After the battle ends with a victory for the Confederates the Union side engages in the blame game. Pope was fired and McClellan put back in charge. Pope had one of his generals court-martialed which became a story that went on for many years.
The last chapter has some very good analysis about the campaign and the final battle. The author points out some critical mistakes and examples of good performance on both sides. It is clear that John Pope was not competent and became overwhelmed by events as the battle went on. This campaign climaxed a three month period where Lee turned the military situation in favor of the Confederates.
Now I know a lot more about what happened during the 21 days covered by the book and the long term effects of those events. I really enjoyed this book and for those interested in this topic I can highly recommend it. ( )
1 vote wildbill | Aug 1, 2010 |
  SgtBrown | Aug 23, 2008 |
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To Joseph M. Hennessy
Whose service to his country has inspired me,
and whose devotion to his family has shaped me.
In an age that has produced so few truly admirablemen,
I am proud to have one as my father.
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In July 1861, the armies of North and South had come to Bull Run full of boyish enthusiasm, naive misconceptions, and unabashed confidence.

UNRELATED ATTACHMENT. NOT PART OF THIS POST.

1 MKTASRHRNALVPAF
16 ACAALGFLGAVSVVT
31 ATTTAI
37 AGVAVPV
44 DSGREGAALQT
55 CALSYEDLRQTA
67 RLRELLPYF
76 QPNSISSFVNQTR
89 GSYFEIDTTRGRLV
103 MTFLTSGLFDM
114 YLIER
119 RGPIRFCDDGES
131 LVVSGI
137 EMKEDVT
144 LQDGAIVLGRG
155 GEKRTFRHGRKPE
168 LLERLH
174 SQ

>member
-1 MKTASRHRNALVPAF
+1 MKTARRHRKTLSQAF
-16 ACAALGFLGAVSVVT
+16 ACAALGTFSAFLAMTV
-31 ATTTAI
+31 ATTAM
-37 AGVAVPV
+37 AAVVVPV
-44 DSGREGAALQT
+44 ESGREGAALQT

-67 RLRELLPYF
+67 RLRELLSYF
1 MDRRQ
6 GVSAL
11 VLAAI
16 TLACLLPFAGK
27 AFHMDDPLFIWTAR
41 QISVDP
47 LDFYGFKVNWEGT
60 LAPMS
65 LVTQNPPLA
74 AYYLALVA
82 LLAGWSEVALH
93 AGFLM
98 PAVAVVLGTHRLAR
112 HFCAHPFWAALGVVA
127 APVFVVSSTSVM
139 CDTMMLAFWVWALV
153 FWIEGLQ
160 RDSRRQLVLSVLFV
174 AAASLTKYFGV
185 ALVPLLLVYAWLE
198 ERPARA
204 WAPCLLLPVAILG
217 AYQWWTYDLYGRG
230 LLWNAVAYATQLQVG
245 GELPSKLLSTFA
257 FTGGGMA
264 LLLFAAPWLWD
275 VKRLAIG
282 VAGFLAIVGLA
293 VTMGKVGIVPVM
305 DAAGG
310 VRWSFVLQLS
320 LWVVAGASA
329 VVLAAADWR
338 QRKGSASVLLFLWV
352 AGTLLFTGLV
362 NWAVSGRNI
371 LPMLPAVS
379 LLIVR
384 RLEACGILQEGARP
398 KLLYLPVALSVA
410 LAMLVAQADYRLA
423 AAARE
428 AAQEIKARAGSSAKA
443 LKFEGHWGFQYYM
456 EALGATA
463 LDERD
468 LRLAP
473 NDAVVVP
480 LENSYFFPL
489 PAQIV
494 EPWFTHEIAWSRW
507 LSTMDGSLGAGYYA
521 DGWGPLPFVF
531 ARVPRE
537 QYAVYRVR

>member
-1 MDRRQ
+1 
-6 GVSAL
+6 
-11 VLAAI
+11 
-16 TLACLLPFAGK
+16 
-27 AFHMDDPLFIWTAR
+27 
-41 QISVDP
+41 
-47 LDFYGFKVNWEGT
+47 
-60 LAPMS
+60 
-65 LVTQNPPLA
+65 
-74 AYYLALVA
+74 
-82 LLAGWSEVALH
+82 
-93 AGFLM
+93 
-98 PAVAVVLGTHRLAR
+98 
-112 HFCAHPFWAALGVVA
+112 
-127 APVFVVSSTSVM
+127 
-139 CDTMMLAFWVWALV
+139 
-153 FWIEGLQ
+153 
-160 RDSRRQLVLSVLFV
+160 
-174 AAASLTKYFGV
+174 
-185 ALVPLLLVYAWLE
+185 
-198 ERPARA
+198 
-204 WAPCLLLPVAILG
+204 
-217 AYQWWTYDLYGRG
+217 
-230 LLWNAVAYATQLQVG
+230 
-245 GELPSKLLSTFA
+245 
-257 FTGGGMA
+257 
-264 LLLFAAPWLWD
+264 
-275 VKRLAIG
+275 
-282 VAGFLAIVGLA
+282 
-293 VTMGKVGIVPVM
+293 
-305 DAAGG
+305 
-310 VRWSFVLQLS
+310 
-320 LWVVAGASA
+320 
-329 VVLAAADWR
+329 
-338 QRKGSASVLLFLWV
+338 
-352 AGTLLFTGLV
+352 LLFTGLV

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amazon.com :  
From Library JournalThis book's rather unimaginative title cloaks a fascinating look at a very important topic: the Second Battle of Bull Run. The battle, fought in August 1862, was a disastrous punctuation to the Union's summer threat to Richmond and facilitated Robert E. Lee's first northern invasion in the fall. Hennessy tells the story well for both scholar and general reader; unfortunately, the battle has been neglected, and such a good book on it is doubly welcome. Particularly interesting are the author's untanglings of the Union Army's egregious performance, orchestrated by its commander, John Pope, a supercilious braggart, and his singularly insubordinate subordinates. This fine book belongs in all libraries. History Book Club main selection.- Fritz Buckallew, Univ. of Central Oklahoma Lib., Edmond
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A comprehensive account of the Second Manassas campaign reveals the stories of the men who participated in the battle and traces the misjudgments and ill-conceived tactics that led to defeat for Union forces.